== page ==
The Year 1964 has come to be associated as much with the Model 70 rifle as the Winchester name itself. Comments by some shooters might lead one to believe that any Model 70 made after that date is pure junk. Nothing could be further from the truth.
The attitude of collectors is more understandable, as the pre-’64 Model 70 is distinctly different from succeeding models, regardless of year, and forms a fascinating collector field in itself. As time passes, however, the post-‘64s will find their collector niche, as have the postwar Single Action Colt revolvers.
In addition to the two preceding articles in the American Rifleman, there is a good deal of printed matter available on the various models of Winchester’s premium bolt-action. Most of it dwells on production before the fateful 1964, but much information can be had from Dean Whittaker’s The Model 70 Winchester 1937-1964; The History of Winchester Firearms 1866-1966 by Georg R. Watrous; Bill West’s Winchester-Complete; and The Winchester Book by George Madis. The facts as given by the authors do not always coincide, but the comparison of views and statements is interesting in itself and does not detract from the pleasure of studying America’s most famous bolt-action sporter.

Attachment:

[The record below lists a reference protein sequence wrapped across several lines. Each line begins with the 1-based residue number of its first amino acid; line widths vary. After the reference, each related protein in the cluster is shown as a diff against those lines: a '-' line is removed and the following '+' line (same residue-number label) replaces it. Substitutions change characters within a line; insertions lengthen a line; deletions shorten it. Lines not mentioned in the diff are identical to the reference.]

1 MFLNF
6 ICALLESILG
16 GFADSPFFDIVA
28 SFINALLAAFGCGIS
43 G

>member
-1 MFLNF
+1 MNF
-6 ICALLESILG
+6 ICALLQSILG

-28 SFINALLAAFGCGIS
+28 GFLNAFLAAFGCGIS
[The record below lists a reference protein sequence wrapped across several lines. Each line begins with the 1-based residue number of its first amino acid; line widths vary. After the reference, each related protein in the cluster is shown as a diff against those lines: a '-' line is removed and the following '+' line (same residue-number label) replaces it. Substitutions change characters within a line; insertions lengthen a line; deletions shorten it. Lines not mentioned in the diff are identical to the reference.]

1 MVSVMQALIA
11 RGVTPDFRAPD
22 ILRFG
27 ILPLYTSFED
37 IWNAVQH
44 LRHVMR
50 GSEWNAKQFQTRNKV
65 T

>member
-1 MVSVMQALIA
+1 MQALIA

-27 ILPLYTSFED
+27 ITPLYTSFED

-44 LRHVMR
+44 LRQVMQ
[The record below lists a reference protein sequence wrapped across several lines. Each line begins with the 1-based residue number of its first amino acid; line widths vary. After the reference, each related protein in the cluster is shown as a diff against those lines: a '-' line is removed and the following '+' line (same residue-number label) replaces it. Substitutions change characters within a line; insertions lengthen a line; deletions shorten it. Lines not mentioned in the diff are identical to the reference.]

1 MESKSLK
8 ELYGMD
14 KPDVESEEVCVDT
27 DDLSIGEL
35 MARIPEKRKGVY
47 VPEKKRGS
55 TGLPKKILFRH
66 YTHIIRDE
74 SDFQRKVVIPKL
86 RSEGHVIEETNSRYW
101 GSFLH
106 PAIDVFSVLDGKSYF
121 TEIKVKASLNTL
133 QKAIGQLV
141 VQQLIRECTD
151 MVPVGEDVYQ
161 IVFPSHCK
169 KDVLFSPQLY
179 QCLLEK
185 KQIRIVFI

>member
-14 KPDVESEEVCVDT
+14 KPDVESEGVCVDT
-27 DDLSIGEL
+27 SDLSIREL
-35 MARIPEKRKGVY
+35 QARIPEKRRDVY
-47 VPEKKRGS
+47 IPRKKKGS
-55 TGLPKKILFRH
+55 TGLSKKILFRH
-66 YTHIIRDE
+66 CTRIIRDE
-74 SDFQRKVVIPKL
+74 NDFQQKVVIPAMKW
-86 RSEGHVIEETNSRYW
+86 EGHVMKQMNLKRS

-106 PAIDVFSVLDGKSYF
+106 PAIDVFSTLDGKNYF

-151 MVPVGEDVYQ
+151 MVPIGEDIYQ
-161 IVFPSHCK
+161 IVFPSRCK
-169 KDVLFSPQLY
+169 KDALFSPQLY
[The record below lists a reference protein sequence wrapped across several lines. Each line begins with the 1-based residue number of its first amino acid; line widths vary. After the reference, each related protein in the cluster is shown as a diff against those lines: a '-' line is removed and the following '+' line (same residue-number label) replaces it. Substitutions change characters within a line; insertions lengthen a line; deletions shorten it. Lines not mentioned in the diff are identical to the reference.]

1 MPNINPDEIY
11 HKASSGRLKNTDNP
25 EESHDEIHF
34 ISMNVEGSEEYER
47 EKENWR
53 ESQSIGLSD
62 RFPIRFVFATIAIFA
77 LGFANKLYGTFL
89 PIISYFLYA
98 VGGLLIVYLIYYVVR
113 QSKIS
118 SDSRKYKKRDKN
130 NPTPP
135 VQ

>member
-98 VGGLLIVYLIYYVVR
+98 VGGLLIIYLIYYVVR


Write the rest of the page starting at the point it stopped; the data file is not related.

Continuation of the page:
One book that has no counterpart—and no flaw that this author is aware of—is Stuart Otteson’s The Bolt Action. This remarkable volume covers, from an engineer’s standpoint, the major turnbolt actions from the M98 Mauser (1898) through the Mossberg Model 810 (1971). There are separate chapters devoted to the Winchester 54, the pre-’64 Model 70 and, finally, a 1968 version of the Winchester. Otteson finds little bad to say of the new versions, and those adversely critical points he does make apply to the pre-’64 version as well; i.e., “1. Action over-long for many calibers; 2. Two-piece trigger guard/floorplate assembly.” Anyone with prime interest in the mechanics of the various Winchesters would do well to study Otteson’s book carefully.
Full story: The Model 70 Story: A Classic Advanced